When Imogen Carn lost her mother Vanessa to suicide in February 2020, it took all of her to keep going.
The 35-year-old new mother was moving house when her sister called with the devastating news and remembers feeling like the “earth stopped turning.”
The mother, from Sydney, a former television producer, admitted that she stopped living for herself at the time, only getting out of bed every morning because her nine-month-old daughter Layla needed her.
“I couldn’t imagine a future without my mother, I was completely lost and not only that, but I felt like I was going crazy.
“The pain can make you feel like you’re losing your mind,” he said.
Imogen Carn, pictured on the right, thought she was losing her mind after her mother, Vanessa, pictured on the left, died aged 62.
Imogen describes her mother as “incredible, full of love” and obsessed with her three grandchildren.
Vanessa, who was 62, did not leave a note when she died, adding to her daughter’s despair.
“The shock carried me through the first year: she was the last person I would have expected to take her own life,” he said.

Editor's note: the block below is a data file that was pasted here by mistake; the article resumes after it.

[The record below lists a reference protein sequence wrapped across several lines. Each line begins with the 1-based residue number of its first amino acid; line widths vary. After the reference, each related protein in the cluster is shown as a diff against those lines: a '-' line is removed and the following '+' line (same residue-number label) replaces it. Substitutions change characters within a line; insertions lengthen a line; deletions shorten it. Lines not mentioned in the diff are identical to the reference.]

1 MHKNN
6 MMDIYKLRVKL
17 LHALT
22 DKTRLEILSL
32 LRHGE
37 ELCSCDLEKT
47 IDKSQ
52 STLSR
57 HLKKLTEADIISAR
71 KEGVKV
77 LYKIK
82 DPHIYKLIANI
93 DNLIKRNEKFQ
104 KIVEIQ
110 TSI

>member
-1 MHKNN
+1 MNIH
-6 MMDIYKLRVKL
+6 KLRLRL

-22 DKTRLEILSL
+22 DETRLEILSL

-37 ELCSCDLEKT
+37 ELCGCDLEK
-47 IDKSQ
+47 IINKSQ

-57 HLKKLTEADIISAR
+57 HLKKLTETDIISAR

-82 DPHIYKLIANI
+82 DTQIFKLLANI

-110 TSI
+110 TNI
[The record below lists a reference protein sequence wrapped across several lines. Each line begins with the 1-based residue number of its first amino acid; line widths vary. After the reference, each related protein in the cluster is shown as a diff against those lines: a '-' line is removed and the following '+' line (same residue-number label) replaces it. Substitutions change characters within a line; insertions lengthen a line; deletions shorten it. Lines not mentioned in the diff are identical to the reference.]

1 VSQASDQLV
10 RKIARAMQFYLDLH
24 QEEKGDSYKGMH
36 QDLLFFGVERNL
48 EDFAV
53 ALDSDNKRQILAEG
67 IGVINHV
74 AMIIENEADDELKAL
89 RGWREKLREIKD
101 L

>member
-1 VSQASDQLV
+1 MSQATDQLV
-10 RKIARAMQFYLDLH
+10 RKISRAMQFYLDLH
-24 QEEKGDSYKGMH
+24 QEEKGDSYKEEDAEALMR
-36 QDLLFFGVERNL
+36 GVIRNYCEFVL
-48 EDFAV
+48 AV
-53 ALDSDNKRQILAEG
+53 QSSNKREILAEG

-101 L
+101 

‘At the funeral I was just existing. Then, at ten months, I finally started to feel the reality and the permanence of his death,” she said.
The young mother found herself feeling completely alone, in denial, and suffocated with guilt that she was unable to save her mother.
She said her mother was her best friend and they spent hours on the phone, going on picnics together and always having some kind of mother-daughter date.
“I learned very quickly that suicide does not discriminate,” he said.
Vanessa didn’t leave a note before taking her own life, adding to her daughter’s despair.
When Vanessa died, Imogen felt her good days were over, for a year she endured each day, wondering how she was expected to exist without her.
“The fact that she was a new mom just added more layers to it. How could she be a good mother if my own mother didn’t even want to be alive, she said.
He leaned heavily on his partner, expecting him to take his mother’s place while he worked to support his young family.
“It was unfair that he was also grieving and working two jobs while I was on maternity leave,” she said, noting that they “survived” somehow.
Her other friends leaned in to help, but Imogen still felt isolated and alone.
Imogen said her daughter Layla, who was nine months old at the time, forced her out of bed and “existed” in the months after the death.
He has just written a book about grief, together with his good friend sally douglaswho lost her mother around the same time.